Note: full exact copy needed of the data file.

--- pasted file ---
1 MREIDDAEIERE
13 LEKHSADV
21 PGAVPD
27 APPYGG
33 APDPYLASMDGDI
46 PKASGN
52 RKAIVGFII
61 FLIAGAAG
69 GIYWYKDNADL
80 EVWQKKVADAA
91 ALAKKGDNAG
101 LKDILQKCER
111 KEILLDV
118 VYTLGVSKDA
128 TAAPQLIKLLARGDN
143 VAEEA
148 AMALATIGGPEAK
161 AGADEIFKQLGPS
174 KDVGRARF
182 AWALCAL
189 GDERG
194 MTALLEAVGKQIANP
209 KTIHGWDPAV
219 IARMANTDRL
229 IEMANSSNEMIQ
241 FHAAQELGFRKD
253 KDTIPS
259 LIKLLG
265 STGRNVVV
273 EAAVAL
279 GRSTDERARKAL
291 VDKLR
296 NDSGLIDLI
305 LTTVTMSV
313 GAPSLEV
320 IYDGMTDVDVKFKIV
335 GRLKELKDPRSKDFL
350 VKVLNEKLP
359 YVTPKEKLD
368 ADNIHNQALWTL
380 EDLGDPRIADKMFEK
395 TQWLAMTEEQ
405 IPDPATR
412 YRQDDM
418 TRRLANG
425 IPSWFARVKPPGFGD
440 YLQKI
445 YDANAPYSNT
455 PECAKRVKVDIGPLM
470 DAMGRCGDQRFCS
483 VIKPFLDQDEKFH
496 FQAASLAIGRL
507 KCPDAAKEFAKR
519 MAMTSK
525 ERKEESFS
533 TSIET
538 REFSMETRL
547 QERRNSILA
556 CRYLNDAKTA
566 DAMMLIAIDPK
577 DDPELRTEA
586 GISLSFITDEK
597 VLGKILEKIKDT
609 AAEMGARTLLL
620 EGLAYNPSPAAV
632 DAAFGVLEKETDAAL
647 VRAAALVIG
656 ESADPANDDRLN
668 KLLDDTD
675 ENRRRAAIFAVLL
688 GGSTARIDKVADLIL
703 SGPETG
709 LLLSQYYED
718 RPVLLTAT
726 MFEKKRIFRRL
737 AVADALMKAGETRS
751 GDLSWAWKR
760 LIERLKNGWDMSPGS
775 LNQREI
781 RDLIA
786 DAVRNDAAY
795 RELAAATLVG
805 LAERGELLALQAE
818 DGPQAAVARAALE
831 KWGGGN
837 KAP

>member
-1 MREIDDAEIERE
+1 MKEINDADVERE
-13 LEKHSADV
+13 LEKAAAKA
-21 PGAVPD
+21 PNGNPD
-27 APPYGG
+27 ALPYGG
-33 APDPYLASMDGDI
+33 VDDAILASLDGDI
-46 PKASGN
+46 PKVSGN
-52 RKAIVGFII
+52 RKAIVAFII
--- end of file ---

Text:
1 MREIDDAEIERE
13 LEKHSADV
21 PGAVPD
27 APPYGG
33 APDPYLASMDGDI
46 PKASGN
52 RKAIVGFII
61 FLIAGAAG
69 GIYWYKDNADL
80 EVWQKKVADAA
91 ALAKKGDNAG
101 LKDILQKCER
111 KEILLDV
118 VYTLGVSKDA
128 TAAPQLIKLLARGDN
143 VAEEA
148 AMALATIGGPEAK
161 AGADEIFKQLGPS
174 KDVGRARF
182 AWALCAL
189 GDERG
194 MTALLEAVGKQIANP
209 KTIHGWDPAV
219 IARMANTDRL
229 IEMANSSNEMIQ
241 FHAAQELGFRKD
253 KDTIPS
259 LIKLLG
265 STGRNVVV
273 EAAVAL
279 GRSTDERARKAL
291 VDKLR
296 NDSGLIDLI
305 LTTVTMSV
313 GAPSLEV
320 IYDGMTDVDVKFKIV
335 GRLKELKDPRSKDFL
350 VKVLNEKLP
359 YVTPKEKLD
368 ADNIHNQALWTL
380 EDLGDPRIADKMFEK
395 TQWLAMTEEQ
405 IPDPATR
412 YRQDDM
418 TRRLANG
425 IPSWFARVKPPGFGD
440 YLQKI
445 YDANAPYSNT
455 PECAKRVKVDIGPLM
470 DAMGRCGDQRFCS
483 VIKPFLDQDEKFH
496 FQAASLAIGRL
507 KCPDAAKEFAKR
519 MAMTSK
525 ERKEESFS
533 TSIET
538 REFSMETRL
547 QERRNSILA
556 CRYLNDAKTA
566 DAMMLIAIDPK
577 DDPELRTEA
586 GISLSFITDEK
597 VLGKILEKIKDT
609 AAEMGARTLLL
620 EGLAYNPSPAAV
632 DAAFGVLEKETDAAL
647 VRAAALVIG
656 ESADPANDDRLN
668 KLLDDTD
675 ENRRRAAIFAVLL
688 GGSTARIDKVADLIL
703 SGPETG
709 LLLSQYYED
718 RPVLLTAT
726 MFEKKRIFRRL
737 AVADALMKAGETRS
751 GDLSWAWKR
760 LIERLKNGWDMSPGS
775 LNQREI
781 RDLIA
786 DAVRNDAAY
795 RELAAATLVG
805 LAERGELLALQAE
818 DGPQAAVARAALE
831 KWGGGN
837 KAP

>member
-1 MREIDDAEIERE
+1 MKEINDADVERE
-13 LEKHSADV
+13 LEKAAAKA
-21 PGAVPD
+21 PNGNPD
-27 APPYGG
+27 ALPYGG
-33 APDPYLASMDGDI
+33 VDDAILASLDGDI
-46 PKASGN
+46 PKVSGN
-52 RKAIVGFII
+52 RKAIVAFII